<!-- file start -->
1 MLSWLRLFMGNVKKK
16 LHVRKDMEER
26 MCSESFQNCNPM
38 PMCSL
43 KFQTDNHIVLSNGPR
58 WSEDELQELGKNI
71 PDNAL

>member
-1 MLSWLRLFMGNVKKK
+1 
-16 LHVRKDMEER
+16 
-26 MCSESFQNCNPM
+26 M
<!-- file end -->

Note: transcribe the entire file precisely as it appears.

1 MLSWLRLFMGNVKKK
16 LHVRKDMEER
26 MCSESFQNCNPM
38 PMCSL
43 KFQTDNHIVLSNGPR
58 WSEDELQELGKNI
71 PDNAL

>member
-1 MLSWLRLFMGNVKKK
+1 
-16 LHVRKDMEER
+16 
-26 MCSESFQNCNPM
+26 M